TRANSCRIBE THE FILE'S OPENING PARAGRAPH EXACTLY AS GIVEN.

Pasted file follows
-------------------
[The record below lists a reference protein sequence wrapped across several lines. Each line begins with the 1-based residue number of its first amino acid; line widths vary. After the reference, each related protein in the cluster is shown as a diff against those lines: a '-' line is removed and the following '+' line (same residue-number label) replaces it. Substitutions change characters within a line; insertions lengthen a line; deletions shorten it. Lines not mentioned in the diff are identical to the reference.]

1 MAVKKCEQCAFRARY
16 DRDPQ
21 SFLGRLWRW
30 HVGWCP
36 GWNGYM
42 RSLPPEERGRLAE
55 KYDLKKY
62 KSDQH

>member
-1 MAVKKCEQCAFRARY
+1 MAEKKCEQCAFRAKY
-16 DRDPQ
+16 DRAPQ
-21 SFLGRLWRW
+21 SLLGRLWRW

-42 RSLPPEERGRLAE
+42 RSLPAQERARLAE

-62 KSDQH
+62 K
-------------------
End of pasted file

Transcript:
[The record below lists a reference protein sequence wrapped across several lines. Each line begins with the 1-based residue number of its first amino acid; line widths vary. After the reference, each related protein in the cluster is shown as a diff against those lines: a '-' line is removed and the following '+' line (same residue-number label) replaces it. Substitutions change characters within a line; insertions lengthen a line; deletions shorten it. Lines not mentioned in the diff are identical to the reference.]